Military police



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Military police

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Officers of Oregon Military Police battalion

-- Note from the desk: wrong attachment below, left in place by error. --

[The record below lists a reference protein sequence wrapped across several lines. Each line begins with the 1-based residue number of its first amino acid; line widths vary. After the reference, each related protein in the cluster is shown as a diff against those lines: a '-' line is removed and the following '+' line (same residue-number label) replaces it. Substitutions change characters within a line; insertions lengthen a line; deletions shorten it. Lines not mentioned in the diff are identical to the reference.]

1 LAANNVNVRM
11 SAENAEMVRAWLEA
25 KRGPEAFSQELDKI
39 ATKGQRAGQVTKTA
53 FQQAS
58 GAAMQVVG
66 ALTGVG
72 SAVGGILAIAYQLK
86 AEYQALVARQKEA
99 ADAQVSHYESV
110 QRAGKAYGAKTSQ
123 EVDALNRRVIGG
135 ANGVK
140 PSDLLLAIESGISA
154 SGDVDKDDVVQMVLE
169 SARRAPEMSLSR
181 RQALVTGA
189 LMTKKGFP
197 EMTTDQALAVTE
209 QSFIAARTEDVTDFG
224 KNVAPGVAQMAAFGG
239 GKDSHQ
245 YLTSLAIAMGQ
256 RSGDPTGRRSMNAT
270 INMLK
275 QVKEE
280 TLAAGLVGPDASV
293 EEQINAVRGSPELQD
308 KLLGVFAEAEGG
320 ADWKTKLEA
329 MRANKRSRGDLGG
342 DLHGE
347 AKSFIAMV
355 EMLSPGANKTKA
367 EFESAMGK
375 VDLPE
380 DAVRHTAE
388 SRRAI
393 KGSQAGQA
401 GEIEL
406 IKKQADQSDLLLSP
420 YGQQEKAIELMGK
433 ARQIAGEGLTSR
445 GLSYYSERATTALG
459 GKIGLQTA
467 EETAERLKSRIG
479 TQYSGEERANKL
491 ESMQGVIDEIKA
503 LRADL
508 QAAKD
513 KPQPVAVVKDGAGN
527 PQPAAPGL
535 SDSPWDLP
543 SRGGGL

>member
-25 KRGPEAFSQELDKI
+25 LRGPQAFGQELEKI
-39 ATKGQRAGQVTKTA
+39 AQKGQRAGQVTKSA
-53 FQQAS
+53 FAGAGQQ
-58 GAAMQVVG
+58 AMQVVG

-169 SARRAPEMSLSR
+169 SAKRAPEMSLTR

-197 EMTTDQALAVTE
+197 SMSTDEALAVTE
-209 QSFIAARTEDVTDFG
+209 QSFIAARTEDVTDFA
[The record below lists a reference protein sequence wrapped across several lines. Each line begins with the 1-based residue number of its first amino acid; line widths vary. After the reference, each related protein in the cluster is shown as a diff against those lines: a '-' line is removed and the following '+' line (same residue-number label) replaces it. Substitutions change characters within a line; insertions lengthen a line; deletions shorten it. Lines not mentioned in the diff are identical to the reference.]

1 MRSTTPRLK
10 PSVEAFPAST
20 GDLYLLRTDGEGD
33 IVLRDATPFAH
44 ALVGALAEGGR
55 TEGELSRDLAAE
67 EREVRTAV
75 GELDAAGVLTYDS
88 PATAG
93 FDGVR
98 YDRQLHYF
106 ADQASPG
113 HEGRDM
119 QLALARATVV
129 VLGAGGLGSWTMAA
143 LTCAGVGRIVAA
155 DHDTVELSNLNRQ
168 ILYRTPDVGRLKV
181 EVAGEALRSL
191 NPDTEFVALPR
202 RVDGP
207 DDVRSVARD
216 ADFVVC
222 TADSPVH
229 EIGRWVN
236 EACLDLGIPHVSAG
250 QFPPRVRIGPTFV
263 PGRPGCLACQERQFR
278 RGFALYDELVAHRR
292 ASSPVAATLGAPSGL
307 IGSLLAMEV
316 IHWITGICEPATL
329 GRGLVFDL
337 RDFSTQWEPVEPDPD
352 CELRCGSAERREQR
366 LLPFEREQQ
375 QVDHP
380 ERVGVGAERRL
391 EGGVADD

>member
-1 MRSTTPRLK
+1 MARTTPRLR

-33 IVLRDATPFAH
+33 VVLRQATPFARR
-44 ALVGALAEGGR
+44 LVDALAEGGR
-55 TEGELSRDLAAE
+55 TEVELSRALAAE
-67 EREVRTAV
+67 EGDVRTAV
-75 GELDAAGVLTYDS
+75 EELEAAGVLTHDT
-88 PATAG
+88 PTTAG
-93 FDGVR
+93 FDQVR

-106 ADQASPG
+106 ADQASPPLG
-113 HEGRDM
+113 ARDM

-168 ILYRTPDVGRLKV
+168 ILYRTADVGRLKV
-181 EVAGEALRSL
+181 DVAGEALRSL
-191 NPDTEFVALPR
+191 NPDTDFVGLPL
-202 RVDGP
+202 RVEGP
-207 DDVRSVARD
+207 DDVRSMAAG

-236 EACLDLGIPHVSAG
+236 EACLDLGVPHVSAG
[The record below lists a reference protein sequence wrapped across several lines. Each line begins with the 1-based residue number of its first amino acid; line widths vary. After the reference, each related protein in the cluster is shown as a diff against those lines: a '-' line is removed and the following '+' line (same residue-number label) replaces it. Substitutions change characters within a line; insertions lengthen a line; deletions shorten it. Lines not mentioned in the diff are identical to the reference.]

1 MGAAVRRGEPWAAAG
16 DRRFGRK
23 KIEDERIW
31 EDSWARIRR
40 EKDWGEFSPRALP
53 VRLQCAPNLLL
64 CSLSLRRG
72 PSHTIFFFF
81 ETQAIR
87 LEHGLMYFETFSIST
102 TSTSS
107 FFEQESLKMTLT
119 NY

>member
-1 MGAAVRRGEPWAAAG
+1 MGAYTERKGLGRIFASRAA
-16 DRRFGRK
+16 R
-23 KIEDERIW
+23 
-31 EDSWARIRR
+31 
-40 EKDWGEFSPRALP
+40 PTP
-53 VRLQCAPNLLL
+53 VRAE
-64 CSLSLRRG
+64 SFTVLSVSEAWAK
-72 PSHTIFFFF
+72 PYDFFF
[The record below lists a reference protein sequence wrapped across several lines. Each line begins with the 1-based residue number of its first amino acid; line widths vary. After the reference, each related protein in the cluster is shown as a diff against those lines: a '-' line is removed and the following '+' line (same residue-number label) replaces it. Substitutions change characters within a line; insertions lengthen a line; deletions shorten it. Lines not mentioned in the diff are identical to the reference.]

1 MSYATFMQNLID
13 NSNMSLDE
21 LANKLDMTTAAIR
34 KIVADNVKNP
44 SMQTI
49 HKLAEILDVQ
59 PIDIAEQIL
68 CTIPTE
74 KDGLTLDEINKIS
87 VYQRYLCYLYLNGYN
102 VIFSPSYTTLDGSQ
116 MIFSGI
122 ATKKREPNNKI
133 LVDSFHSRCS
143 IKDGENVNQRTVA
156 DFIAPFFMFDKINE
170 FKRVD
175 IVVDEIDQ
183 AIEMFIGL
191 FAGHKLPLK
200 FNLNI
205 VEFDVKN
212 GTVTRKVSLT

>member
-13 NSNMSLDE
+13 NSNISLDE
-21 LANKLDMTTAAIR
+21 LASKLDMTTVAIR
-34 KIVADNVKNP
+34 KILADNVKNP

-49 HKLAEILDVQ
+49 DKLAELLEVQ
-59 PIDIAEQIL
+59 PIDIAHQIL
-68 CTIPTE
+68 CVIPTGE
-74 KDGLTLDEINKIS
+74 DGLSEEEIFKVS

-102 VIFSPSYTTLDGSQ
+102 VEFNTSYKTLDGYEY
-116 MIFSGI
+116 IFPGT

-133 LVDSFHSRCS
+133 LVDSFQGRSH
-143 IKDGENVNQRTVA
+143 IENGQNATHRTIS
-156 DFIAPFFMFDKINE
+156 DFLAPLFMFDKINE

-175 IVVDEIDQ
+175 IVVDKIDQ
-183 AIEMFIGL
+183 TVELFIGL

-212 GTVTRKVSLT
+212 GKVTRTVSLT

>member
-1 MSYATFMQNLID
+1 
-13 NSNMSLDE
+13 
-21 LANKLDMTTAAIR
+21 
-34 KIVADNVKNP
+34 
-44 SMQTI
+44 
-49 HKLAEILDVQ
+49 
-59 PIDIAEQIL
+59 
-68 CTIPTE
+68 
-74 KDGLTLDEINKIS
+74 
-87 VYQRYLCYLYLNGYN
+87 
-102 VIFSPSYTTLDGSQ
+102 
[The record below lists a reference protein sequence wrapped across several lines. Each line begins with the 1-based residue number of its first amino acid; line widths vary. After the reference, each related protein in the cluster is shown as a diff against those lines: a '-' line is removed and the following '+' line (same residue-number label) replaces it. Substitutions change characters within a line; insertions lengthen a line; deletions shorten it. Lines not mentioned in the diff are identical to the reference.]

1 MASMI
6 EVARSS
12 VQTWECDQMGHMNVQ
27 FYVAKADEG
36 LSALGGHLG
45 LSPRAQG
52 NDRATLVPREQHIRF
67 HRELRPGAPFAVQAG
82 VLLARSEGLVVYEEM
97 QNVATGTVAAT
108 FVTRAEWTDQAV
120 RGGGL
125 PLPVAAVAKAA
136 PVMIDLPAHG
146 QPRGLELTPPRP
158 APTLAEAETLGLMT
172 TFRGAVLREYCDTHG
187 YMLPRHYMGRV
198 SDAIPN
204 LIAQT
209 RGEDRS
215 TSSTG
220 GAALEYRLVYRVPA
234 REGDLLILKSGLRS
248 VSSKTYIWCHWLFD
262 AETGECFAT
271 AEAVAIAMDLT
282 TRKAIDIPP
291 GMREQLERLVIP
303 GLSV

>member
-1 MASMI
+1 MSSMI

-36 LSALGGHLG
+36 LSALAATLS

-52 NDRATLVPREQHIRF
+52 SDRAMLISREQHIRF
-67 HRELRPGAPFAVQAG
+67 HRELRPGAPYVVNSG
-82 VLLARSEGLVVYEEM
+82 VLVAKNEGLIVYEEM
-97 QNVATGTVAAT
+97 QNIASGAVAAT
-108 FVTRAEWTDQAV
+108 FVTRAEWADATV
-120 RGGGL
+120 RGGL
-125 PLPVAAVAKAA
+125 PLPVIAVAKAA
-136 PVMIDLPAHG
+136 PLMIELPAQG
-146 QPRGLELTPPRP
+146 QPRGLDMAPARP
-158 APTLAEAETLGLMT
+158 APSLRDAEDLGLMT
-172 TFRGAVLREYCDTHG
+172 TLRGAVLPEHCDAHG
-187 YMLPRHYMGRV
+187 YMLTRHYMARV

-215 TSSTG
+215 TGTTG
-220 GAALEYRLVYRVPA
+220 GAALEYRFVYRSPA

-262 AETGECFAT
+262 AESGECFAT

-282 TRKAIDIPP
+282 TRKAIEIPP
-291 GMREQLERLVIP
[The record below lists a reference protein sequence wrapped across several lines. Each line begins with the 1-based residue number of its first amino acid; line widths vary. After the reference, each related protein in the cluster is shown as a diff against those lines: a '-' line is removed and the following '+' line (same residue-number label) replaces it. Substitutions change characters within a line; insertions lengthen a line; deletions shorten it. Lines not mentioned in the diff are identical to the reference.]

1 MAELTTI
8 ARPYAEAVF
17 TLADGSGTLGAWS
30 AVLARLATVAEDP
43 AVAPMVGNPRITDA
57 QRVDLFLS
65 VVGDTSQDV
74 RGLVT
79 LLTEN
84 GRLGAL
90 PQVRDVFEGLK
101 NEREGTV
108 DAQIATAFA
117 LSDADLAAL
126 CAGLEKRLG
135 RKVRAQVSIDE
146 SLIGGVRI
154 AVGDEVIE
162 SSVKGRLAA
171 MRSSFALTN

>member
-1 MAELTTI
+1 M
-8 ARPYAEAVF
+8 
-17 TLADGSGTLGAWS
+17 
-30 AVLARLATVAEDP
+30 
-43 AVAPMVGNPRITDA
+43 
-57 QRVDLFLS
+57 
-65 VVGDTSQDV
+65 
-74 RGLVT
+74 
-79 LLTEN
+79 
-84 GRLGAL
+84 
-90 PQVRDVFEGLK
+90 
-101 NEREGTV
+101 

Full-length portrait showing the officers of the Oregon Military Police battalion standing in two rows next to a wall. A story and a cropped version of this photograph was published on Page 7 of the Oregon Journal on Sunday, May 12, 1918, under the headline “Insurance Of Lives Of Military Police Planned.” The photograph had the following caption: “Commissioned officers of the new Oregon Military Police battalion, which is on active duty guarding Portland waterfront and shipbuilding plants. Front row, left to rgiht [sic]—Captain O. J. Hull, commanding third company, Salem; Captain Luther E. Beach, commanding second company, Portland; Major John B. Hibbard, A. G. D., adjutant; Major Richard Deich, commanding officer; Captain John K. Kollock, intelligence officer; Captain Roy M. Dobie, commanding first company, Portland; Captain Harry E. Williams, commanding fourth company, Eastern Oregon. Back row, left to right—Lieutenant John W. Kocker, fourth company; Lieutenant Walter F. Threlkeld, second company; Lieutenant Lewis P. Campbell, first company; Lieutenant George C. L. Snyder, third company.” The story reported the following: “Plans to insure the lives and health of the members of the Oregon Military Police battalion, are under consideration in the four companies of the unit, and the matter will be submitted to the general staff, Oregon National guard, for approval before it is referred to Governor [James] Withycomb. Insurance would be with the state industrial commission, and would cost each man in the battalion 30 cents a day for full protection. The state, at the same time, would pay about $7500 a year for protection of the force.” The story also reported that barracks to house the servicemen were being built or renovated at the shipyard they were guarding.